States across the country are considering Medicaid cuts to shore up budget shortfalls caused by the COVID-19 pandemics, and federal restrictions could mean the brunt of cuts could fall on provider payments.
Governors in New York, California, Colorado, Ohio, Alaska, and Georgia have already indicated they plan to cut Medicaid spending. Congress increased federal matching funds in its second COVID-19 relief package, but included restrictions that leave states few options to cut Medicaid other than slashing provider payments. If pay cuts aren't targeted, they could inflict further damage on safety-net providers that have already been disadvantaged by formulas to distribute federal assistance.
The Families First Coronavirus Response Act, passed on March 18, bumped federal Medicaid matching funds by 6.2%. But the money came with conditions. To receive the funds, states had to agree to not restrict eligibility, increase premiums, or kick beneficiaries off of Medicaid rolls.
Additional CMS guidance says that states also have to maintain benefits if they want to keep federal funds, but Kaiser Family Foundation vice president Robin Rudowitz said there is some ambiguity about exactly how stringent that restriction is. For example, California Gov. Gavin Newsom (D) proposed cutting optional benefits. Regardless, states are left with few options to achieve general fund savings.
"I think the choices are pretty limited and none of them are great," Rudowitz said.
In Colorado, hospitals could be facing roughly $200 million to $250 million in Medicaid pay cuts and increased provider fees as state lawmakers wrangle with the budget this week, Colorado Hospital Association senior vice president Katherine Mulready said. The association calculated that even after accounting for projected federal provider relief grants, hospitals across the state are facing a $3 billion shortfall.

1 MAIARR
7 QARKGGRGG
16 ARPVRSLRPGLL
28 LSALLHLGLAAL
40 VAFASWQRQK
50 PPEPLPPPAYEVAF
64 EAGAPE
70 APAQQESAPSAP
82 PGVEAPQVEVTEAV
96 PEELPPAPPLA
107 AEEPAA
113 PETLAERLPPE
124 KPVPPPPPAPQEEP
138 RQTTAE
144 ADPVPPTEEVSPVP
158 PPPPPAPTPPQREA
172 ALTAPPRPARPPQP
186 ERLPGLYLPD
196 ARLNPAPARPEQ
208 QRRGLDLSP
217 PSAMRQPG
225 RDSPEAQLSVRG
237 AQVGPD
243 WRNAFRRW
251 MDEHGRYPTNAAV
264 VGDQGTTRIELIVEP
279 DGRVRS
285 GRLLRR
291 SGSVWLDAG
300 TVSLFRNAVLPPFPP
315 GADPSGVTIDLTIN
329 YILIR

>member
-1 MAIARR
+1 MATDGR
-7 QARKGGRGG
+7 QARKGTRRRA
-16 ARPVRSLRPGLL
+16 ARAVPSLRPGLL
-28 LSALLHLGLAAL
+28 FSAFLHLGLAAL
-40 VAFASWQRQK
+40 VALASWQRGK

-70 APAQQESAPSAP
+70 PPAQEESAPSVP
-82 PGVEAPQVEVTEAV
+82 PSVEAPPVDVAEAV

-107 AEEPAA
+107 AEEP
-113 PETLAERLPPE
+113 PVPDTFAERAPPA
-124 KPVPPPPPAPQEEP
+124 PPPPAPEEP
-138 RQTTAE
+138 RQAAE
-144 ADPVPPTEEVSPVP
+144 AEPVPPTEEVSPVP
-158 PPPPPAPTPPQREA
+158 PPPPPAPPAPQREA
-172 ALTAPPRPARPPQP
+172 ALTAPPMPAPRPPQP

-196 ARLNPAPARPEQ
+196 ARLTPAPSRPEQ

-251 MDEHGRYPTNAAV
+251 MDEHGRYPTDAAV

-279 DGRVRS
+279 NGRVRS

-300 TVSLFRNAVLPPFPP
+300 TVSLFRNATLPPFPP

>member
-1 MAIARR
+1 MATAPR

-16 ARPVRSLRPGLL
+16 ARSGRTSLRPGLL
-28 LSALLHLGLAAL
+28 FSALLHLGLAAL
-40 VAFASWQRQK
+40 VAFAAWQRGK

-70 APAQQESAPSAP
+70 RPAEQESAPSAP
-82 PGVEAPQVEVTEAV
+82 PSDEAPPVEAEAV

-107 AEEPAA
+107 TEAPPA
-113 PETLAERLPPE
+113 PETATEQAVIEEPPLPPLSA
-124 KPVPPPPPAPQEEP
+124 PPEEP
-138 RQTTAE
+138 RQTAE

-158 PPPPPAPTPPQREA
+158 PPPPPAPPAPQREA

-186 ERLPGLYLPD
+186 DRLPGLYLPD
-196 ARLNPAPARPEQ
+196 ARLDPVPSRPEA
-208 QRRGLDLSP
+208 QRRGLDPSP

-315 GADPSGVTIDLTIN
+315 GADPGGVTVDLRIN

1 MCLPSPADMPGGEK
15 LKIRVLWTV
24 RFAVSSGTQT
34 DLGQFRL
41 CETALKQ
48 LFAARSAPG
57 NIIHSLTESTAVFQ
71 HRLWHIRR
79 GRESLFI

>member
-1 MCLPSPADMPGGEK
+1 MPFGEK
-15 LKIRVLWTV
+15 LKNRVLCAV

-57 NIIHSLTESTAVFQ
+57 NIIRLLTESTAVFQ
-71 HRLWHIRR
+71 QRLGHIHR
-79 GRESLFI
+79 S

"These cuts are dire," Mulready said.
New York has already passed a $400 million cut to hospitals. Greater New York Hospital Association President Kenneth Raske said he thinks the cuts were targeted well to protect safety-net hospitals, but he worries more cuts could be coming if Gov. Andrew Cuomo (D) makes good on his warning that hospitals could face 20% cuts if the federal government doesn't help.
Raske said the reality of budget shortfalls may outweigh what he views as the injustice of cutting provider payments during a pandemic.
"The states are getting hammered, and everyone realizes there are only so many places they can go. The morality may be unjust, but the fiscality of it is real," Raske said.
Beyond decreasing revenue, states are also facing increased Medicaid enrollment and many states expect Medicaid budget shortfalls next fiscal year, according to a survey by the Kaiser Family Foundation.
States have to make significant Medicaid program cuts to see general fund savings because every dollar in state cuts also cuts federal matching money, said Center on Budget and Policy Priorities senior fellow Judith Solomon. That means some providers could see substantial cuts.
In 2009 when a federal relief package stopped states from restricting eligibility, they turned to provider pay cuts, per data from the Kaiser Family Foundation. In 2008, 21 states enacted at least one provider rate restriction or cut. That number had nearly doubled to 39 states in 2010.